WASHINTON — Immigration debates in America are commonly dominated by discussions about the latest arrival of illegal immigrants from Mexico, and the ‘coyotes’ who helped them cross the border.
However, this talk of Mexican immigrants was recently superseded by the topic of child immigrants from Central America.
The vast majority of them arrive without parents.
The surge of child immigrants from Central America originally began in 2011, but recently more children have been arriving to the country.
Alan Greenblatt of NPR reports that the more than 52,000 child immigrants that have arrived in America since last October is almost double the previous year’s total and is “10 times the number from 2009.”
The three countries the child immigrants mainly travel from are Guatemala, El Salvador and Honduras. The reasons for their immigration, though complex, can basically be simplified to two interrelated factors: poverty and violence in their home countries.
A report by the U.S. Customs and Border Patrol emphasized the importance of local factors in influencing the children’s departure, and came to the conclusion that the poverty of Guatemala and the extreme violence in El Salvador and Honduras were providing the impetus for the current migration.
A 2012 study by the U.N. Refugee Agency corroborated this claim, finding that 58 percent of the immigrants were leaving either due to the threat or presence of violence. Clearly, with both the U.N. and the U.S. Customs and Border Patrol providing analysis, it seems that violence and poverty are the main driving forces behind this massive immigration.
What makes dealing with the high numbers of child immigrants particularly daunting is the William Wilberforce Trafficking Victims Protection Reauthorization Act of 2008.
This legislation was created with bipartisanship support and signed by George Bush in 2008.
Designed as an effort to combat child and sex trafficking into the U.S., the law guarantees that child immigrants, accompanied alone into the U.S., receive an immigration hearing and consultation with an advocate, as long as the child immigrants in question did not originate from either Canada or Mexico.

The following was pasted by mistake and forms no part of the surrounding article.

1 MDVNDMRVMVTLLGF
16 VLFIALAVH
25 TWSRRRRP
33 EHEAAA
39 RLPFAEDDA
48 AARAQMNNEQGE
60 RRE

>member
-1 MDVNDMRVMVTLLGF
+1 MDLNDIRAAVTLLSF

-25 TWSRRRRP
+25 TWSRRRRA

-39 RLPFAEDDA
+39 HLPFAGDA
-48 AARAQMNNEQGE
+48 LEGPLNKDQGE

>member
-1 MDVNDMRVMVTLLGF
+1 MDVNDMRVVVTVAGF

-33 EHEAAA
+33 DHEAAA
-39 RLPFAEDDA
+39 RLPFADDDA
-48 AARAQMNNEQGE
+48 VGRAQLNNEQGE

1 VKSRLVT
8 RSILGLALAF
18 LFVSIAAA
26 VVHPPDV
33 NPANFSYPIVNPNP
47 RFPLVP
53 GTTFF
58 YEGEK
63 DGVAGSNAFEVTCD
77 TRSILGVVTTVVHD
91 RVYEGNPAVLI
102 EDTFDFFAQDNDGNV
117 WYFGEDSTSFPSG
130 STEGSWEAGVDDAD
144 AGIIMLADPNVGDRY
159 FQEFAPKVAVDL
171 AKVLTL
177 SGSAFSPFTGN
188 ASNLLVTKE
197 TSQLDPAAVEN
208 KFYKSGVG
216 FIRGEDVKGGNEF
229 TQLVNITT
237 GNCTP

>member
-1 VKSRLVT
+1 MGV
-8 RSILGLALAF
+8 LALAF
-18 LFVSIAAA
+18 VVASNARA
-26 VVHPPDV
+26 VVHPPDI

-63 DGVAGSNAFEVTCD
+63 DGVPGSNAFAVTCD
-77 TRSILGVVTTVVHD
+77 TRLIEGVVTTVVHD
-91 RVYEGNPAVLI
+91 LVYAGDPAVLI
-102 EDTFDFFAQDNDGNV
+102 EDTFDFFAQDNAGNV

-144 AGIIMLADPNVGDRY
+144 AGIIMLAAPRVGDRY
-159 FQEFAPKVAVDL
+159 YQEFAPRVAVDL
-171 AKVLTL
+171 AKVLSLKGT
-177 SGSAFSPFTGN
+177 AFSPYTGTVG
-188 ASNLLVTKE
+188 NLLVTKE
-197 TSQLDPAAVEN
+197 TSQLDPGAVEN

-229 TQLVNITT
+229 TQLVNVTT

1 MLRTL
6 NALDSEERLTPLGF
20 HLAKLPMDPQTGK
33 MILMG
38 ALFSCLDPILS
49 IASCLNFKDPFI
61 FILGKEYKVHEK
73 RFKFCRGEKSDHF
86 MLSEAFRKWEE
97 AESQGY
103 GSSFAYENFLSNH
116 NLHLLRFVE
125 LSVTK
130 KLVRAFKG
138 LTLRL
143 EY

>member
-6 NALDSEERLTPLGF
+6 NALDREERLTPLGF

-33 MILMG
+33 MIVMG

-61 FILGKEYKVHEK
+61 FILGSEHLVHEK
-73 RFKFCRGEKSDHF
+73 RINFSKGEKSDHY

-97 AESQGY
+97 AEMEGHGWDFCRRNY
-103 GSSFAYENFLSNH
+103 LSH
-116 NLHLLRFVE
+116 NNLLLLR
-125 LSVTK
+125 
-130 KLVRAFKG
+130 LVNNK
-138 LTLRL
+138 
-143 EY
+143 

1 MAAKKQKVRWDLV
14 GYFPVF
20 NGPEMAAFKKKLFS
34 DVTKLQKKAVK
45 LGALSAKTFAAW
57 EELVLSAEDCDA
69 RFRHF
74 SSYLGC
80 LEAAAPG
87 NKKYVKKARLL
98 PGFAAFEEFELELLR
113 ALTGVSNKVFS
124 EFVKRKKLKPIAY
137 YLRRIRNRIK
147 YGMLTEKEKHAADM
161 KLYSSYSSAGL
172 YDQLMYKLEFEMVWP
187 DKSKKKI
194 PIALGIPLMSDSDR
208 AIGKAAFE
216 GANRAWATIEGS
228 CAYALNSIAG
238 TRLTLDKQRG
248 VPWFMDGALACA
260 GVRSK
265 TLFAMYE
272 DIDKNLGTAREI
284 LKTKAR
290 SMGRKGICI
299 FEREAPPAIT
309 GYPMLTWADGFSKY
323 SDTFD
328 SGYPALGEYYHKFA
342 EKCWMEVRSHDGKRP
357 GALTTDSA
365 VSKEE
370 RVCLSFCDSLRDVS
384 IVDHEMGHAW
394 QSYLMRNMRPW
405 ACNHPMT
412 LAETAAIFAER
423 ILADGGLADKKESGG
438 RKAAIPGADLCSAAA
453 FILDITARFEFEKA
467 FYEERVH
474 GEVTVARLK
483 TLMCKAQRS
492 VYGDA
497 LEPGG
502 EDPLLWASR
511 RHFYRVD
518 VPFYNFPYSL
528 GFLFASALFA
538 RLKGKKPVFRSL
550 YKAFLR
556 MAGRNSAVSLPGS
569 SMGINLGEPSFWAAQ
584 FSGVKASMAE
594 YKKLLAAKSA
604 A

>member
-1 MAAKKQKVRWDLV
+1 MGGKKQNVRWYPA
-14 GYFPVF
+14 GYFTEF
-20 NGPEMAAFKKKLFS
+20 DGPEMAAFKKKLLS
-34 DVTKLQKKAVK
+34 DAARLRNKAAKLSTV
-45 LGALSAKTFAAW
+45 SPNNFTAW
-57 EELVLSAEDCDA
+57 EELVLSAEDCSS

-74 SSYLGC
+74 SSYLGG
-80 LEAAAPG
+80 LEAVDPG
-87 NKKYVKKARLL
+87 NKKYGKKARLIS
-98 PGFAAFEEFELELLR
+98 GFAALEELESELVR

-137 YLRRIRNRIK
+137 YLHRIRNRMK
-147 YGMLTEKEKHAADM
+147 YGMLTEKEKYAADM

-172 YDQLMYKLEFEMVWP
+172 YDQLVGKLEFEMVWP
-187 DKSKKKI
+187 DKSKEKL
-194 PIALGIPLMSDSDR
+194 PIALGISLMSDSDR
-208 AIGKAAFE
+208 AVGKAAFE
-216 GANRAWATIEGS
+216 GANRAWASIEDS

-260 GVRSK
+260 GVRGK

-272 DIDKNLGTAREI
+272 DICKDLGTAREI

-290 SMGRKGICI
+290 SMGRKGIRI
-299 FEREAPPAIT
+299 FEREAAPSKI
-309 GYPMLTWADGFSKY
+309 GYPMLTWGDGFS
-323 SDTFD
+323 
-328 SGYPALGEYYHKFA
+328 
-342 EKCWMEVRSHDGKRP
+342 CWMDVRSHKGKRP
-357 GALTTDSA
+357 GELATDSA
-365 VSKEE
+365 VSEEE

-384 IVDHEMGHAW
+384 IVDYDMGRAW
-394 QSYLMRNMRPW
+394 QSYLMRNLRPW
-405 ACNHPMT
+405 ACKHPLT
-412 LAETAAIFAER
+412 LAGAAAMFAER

The act also requires that the children be turned over to the care of the Department of Health and Human services, and that minors are placed into the least restrictive settings prior to their trials.
Seen as a victory over sex trafficking when passed, this legislation is proving woefully inadequate for dealing with the recent surge in Central American child immigrants, and is proving to complicate issues for the Obama administration as they attempt to deal with this sudden influx.
In an effort to ameliorate this situation and work around the restrictive nature of the Wilberforce act, President Obama requested $3.7 billion for aid in the situation on the border. Part of the money would be directed toward the various operational costs for both maintaining the border and creating detention centers to temporarily house the children.
However, also included is $295 million to be used as international aid to the governments of Honduras, Guatemala and El Salvador to help address the underlying root causes of the immigration of the minors. This $295 million, while perhaps coming too late to stem the current tide of immigrants, shows the Obama administration’s recognition of the importance of foreign aid in solving humanitarian crises.
If left unsolved, issues beyond U.S. borders can effect the well-being of America.
However, it is doubtful that the administration will receive the money deemed necessary to handle this issue, as congressional Republicans seem less-than-enthusiastic about the amount proposed.
What, then, will happen to these over 52,000 child immigrants? The U.S. Conference of Catholic Bishops and the U.N. High Commissioner for Refugees have both expressed the desire for these children to be recognized as refugees, with all the legal ramifications accompanying that term. Meanwhile, communities across the American southwest have staged various anti-immigration protests.
As Congress continues to deliberate over how much aid is needed for the situation, what will ultimately happen is up in the air. What is most important is that for all parties involved to remember that, ultimately, these child immigrants are just children in need of help.
– Albert Cavallaro